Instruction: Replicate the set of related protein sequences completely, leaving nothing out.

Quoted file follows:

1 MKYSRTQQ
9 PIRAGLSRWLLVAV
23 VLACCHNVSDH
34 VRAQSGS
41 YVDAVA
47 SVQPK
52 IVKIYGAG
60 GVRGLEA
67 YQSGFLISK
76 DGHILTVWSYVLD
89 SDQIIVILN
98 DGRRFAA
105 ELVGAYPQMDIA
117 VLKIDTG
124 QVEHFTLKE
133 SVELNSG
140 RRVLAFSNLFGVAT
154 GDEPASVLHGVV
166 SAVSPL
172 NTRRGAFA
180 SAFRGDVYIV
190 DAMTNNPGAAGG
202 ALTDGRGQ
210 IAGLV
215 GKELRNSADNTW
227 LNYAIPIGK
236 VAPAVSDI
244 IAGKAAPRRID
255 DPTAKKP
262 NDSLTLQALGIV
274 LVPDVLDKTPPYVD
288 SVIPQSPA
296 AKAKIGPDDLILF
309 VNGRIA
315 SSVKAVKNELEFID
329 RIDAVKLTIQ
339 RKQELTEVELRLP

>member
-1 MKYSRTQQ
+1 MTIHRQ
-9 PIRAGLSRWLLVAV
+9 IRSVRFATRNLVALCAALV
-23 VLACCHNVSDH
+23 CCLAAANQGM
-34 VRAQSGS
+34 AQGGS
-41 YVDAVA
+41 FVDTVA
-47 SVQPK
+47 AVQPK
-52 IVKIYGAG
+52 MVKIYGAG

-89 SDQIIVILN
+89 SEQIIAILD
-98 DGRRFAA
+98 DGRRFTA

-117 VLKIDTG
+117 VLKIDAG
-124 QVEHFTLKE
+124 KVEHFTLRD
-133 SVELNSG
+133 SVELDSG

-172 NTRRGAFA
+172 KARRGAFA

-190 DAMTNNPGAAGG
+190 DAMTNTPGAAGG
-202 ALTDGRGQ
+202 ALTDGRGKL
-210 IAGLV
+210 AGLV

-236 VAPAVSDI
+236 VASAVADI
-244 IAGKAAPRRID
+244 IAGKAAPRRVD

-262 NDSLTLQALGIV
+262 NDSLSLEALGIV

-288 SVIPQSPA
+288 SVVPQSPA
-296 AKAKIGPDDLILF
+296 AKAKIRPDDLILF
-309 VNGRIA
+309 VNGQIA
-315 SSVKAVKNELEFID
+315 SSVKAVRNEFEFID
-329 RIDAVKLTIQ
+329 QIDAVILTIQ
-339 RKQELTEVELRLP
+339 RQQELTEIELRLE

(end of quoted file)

1 MKYSRTQQ
9 PIRAGLSRWLLVAV
23 VLACCHNVSDH
34 VRAQSGS
41 YVDAVA
47 SVQPK
52 IVKIYGAG
60 GVRGLEA
67 YQSGFLISK
76 DGHILTVWSYVLD
89 SDQIIVILN
98 DGRRFAA
105 ELVGAYPQMDIA
117 VLKIDTG
124 QVEHFTLKE
133 SVELNSG
140 RRVLAFSNLFGVAT
154 GDEPASVLHGVV
166 SAVSPL
172 NTRRGAFA
180 SAFRGDVYIV
190 DAMTNNPGAAGG
202 ALTDGRGQ
210 IAGLV
215 GKELRNSADNTW
227 LNYAIPIGK
236 VAPAVSDI
244 IAGKAAPRRID
255 DPTAKKP
262 NDSLTLQALGIV
274 LVPDVLDKTPPYVD
288 SVIPQSPA
296 AKAKIGPDDLILF
309 VNGRIA
315 SSVKAVKNELEFID
329 RIDAVKLTIQ
339 RKQELTEVELRLP

>member
-1 MKYSRTQQ
+1 MTIHRQ
-9 PIRAGLSRWLLVAV
+9 IRSVRFATRNLVALCAALV
-23 VLACCHNVSDH
+23 CCLAAANQGM
-34 VRAQSGS
+34 AQGGS
-41 YVDAVA
+41 FVDTVA
-47 SVQPK
+47 AVQPK
-52 IVKIYGAG
+52 MVKIYGAG

-89 SDQIIVILN
+89 SEQIIAILD
-98 DGRRFAA
+98 DGRRFTA

-117 VLKIDTG
+117 VLKIDAG
-124 QVEHFTLKE
+124 KVEHFTLRD
-133 SVELNSG
+133 SVELDSG

-172 NTRRGAFA
+172 KARRGAFA

-190 DAMTNNPGAAGG
+190 DAMTNTPGAAGG
-202 ALTDGRGQ
+202 ALTDGRGKL
-210 IAGLV
+210 AGLV

-236 VAPAVSDI
+236 VASAVADI
-244 IAGKAAPRRID
+244 IAGKAAPRRVD

-262 NDSLTLQALGIV
+262 NDSLSLEALGIV

-288 SVIPQSPA
+288 SVVPQSPA
-296 AKAKIGPDDLILF
+296 AKAKIRPDDLILF
-309 VNGRIA
+309 VNGQIA
-315 SSVKAVKNELEFID
+315 SSVKAVRNEFEFID
-329 RIDAVKLTIQ
+329 QIDAVILTIQ
-339 RKQELTEVELRLP
+339 RQQELTEIELRLE